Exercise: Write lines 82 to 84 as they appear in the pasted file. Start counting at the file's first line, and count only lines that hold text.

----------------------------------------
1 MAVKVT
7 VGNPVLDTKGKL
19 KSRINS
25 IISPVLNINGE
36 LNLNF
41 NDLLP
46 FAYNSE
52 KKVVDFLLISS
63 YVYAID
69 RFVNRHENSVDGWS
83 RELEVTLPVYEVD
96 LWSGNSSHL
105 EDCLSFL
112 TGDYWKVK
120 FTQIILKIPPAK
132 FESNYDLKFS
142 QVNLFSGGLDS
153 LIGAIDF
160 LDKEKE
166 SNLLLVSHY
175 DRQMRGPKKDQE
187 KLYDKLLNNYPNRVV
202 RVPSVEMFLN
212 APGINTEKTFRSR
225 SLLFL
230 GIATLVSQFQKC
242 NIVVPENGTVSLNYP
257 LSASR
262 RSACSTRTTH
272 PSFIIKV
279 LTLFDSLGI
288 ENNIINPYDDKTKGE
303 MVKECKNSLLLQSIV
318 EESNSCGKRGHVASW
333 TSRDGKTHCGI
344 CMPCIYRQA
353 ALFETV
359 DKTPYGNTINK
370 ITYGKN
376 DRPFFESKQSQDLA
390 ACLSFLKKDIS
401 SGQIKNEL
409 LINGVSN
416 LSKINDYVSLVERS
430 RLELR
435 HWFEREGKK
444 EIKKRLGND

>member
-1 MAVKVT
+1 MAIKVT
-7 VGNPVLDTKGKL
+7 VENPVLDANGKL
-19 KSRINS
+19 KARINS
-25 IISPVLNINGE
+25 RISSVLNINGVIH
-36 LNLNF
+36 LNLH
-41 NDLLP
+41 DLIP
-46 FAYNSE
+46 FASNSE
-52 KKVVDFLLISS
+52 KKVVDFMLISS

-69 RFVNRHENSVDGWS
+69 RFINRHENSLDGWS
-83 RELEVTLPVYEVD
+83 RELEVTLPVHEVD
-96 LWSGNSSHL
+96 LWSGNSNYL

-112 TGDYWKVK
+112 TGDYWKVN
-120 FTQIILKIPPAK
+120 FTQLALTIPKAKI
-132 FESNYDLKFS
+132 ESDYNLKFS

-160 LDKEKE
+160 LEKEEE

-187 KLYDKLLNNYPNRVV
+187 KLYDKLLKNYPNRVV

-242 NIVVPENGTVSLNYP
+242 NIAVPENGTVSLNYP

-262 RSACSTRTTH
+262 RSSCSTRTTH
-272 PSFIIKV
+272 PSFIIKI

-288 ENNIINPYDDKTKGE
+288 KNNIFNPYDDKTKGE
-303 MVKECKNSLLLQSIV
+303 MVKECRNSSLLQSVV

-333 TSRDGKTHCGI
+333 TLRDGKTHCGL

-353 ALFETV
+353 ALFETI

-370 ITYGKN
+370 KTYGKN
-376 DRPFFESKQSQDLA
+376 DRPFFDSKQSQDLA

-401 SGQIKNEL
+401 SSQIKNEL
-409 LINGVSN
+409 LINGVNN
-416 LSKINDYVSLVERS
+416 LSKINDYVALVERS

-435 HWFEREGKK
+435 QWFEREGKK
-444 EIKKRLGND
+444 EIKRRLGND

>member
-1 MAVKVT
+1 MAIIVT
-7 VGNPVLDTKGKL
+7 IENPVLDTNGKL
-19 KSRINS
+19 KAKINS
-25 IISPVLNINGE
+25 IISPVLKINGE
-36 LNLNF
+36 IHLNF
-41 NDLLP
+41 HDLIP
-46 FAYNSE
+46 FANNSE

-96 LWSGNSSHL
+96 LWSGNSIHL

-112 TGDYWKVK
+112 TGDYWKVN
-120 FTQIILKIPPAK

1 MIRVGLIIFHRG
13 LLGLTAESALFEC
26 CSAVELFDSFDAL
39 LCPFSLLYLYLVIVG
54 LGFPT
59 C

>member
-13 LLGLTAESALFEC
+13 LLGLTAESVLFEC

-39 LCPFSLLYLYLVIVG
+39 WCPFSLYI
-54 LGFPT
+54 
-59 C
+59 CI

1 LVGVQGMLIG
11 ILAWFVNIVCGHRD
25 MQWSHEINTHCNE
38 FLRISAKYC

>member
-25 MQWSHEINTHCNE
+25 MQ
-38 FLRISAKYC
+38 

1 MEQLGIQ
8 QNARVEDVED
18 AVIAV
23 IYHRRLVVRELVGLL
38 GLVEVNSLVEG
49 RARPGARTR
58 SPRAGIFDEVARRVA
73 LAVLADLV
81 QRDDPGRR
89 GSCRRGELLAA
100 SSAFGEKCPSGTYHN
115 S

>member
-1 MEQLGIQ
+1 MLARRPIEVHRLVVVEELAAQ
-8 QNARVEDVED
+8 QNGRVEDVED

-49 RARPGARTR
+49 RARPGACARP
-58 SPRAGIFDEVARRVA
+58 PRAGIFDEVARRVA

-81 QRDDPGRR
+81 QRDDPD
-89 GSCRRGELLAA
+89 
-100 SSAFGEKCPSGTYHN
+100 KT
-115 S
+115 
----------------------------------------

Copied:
+242 NIAVPENGTVSLNYP

-262 RSACSTRTTH
+262 RSSCSTRTTH